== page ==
(Community Matters) I woke up mindful of why some folks might value demographics at least as worthy as competence or experience. In the race for Austin City Council Place 1, I now realize that some women and some Hispanics might consider those two attributes of greater importance than other qualifications for the job.
I have to spend more time with this. It isn’t how I work.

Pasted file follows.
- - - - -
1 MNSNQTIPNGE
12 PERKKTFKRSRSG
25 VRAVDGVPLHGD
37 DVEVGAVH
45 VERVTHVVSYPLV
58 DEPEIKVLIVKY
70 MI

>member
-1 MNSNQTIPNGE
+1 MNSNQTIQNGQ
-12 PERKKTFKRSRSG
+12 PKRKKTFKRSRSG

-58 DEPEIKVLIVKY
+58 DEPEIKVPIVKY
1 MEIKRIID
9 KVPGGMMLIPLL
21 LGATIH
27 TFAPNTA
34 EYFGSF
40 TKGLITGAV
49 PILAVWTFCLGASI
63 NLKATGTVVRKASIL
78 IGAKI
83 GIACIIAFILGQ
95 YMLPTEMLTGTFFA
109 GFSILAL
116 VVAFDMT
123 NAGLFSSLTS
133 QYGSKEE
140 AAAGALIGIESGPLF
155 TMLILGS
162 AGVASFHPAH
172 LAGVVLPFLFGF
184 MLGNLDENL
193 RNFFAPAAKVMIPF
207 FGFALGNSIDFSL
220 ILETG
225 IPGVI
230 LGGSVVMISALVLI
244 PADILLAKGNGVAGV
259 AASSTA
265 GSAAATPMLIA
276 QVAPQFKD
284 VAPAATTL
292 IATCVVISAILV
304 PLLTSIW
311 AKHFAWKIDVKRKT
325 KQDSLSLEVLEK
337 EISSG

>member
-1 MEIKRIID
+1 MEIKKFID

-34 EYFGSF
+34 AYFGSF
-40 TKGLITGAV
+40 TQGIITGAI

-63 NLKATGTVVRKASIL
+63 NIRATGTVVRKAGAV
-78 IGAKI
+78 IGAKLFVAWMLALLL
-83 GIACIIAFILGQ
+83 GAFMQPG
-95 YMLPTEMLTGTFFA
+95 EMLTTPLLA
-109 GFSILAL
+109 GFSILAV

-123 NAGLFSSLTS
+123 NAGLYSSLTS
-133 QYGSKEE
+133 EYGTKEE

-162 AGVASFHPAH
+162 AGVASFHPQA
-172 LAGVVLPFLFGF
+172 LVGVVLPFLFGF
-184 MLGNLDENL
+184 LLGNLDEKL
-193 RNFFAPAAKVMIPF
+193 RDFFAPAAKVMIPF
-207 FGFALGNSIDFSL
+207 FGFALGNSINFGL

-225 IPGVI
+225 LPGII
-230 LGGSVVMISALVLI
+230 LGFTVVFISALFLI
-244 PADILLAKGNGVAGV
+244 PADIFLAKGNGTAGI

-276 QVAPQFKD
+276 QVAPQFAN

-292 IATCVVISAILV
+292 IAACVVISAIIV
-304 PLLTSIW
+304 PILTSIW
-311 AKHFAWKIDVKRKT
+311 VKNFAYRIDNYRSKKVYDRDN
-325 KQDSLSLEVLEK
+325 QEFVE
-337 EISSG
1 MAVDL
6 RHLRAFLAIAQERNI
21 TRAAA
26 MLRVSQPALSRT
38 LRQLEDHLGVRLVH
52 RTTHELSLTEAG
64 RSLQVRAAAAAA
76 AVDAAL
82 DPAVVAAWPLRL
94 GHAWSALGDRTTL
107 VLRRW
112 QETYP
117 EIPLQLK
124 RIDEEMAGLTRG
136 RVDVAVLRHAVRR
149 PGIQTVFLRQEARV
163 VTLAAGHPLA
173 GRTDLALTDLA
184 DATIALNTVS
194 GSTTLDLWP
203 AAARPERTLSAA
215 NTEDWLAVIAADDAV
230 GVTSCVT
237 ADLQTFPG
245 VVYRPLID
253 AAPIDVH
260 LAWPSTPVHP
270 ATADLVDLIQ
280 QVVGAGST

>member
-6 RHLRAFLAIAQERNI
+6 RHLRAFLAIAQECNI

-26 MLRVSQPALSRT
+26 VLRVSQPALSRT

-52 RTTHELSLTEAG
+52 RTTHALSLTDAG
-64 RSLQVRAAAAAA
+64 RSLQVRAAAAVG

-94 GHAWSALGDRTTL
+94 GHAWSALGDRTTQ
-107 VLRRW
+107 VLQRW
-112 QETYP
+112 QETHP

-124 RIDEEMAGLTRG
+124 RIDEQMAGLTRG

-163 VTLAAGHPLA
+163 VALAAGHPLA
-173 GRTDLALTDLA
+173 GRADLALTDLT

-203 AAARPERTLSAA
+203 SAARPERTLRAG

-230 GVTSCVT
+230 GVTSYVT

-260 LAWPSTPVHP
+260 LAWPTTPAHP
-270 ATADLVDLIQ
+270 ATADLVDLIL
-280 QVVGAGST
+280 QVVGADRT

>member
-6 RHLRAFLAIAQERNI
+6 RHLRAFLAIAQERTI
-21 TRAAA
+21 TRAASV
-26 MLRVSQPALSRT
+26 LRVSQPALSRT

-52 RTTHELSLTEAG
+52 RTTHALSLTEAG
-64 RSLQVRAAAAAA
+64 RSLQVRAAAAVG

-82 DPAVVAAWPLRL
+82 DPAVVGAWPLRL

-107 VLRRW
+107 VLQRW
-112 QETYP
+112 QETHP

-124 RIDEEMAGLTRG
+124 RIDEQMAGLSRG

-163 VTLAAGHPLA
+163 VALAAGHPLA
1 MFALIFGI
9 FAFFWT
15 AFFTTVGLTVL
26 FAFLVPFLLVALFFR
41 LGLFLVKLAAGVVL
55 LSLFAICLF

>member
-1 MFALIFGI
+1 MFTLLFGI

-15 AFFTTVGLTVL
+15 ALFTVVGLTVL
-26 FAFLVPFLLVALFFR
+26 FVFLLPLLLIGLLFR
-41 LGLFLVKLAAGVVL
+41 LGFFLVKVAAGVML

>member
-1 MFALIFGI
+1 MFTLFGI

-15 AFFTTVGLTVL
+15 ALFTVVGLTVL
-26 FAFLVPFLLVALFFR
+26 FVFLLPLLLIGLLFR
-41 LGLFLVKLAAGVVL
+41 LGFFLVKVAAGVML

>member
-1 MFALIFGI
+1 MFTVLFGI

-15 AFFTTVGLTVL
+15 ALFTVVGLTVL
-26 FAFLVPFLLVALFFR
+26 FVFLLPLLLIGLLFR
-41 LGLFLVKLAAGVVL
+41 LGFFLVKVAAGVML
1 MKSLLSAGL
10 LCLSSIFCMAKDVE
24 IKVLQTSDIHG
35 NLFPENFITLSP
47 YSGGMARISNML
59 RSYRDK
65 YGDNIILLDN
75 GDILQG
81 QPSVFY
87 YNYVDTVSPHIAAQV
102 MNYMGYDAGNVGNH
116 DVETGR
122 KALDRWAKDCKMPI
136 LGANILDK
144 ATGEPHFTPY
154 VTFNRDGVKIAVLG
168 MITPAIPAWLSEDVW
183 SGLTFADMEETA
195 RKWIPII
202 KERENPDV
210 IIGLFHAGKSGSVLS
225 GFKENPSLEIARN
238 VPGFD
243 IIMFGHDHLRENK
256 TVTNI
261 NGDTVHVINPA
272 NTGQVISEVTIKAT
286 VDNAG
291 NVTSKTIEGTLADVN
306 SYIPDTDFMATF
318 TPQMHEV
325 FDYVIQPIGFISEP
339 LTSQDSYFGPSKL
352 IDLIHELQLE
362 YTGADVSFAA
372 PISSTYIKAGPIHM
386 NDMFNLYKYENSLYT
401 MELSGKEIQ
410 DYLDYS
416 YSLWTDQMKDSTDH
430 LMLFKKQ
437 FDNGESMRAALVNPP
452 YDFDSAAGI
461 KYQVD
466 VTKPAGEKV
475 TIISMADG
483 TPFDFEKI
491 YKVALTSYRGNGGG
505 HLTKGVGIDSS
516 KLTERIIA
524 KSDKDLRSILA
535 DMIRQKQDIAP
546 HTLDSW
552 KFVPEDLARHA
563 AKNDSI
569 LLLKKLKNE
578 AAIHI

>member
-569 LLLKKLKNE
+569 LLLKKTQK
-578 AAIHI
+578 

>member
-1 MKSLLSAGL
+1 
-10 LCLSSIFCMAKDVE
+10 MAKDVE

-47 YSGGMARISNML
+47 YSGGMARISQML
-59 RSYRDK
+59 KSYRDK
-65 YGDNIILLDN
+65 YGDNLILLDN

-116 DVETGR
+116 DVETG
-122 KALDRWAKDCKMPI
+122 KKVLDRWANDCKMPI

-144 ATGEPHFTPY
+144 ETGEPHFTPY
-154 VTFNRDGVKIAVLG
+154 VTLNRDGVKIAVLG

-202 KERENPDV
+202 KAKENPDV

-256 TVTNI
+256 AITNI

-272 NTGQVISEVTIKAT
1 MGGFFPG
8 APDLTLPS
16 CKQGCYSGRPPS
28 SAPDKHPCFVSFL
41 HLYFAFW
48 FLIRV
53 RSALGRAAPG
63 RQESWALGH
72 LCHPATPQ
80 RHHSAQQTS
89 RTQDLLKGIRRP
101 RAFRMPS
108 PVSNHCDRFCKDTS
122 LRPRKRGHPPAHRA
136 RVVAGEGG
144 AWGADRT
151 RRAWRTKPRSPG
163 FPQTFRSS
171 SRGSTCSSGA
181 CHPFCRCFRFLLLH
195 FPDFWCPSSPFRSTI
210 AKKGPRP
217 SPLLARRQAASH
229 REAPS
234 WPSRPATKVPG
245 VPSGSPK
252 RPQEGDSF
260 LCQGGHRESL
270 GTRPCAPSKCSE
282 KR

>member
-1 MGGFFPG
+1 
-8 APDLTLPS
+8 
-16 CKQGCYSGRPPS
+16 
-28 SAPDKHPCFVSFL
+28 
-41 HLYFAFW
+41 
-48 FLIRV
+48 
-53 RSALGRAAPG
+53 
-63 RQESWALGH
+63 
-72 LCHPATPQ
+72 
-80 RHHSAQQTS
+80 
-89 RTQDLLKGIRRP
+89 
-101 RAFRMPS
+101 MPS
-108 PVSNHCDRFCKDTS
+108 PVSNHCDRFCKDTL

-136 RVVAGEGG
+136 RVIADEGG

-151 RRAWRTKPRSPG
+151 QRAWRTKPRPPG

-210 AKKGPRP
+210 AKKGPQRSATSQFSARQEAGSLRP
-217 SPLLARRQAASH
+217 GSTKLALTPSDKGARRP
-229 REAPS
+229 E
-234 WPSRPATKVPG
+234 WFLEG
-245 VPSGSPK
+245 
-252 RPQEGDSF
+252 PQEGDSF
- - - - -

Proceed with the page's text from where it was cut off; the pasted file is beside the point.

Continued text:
Ever since graduating from A&M University and being asked to participate in the recruiting and hiring process, I have held my own “identity groups” to even higher standards of competency in order to support, imagining this would serve our “identity group” even better. I’d never previously connected with identity politics since, while I was growing up, my parents and family worked very hard to mainstream us and for us not to identify as Hispanic, Mexican or Spanish. Identity politics hit me hard when I self-admitted my sexual orientation; nevertheless, I still have, perhaps not always fair, even higher standards for my LGBT brothers & sisters when interviewing or hiring. All things equal, yes, diversity should help decide. However, I’ve always believed there are plenty of minorities, women, gays, lesbians and other minority group members who are exceptionally qualified for any job – it doesn’t serve us to settle for one iota less qualified in order to accomplish diversity. It’s actually counterproductive and seen as unfair.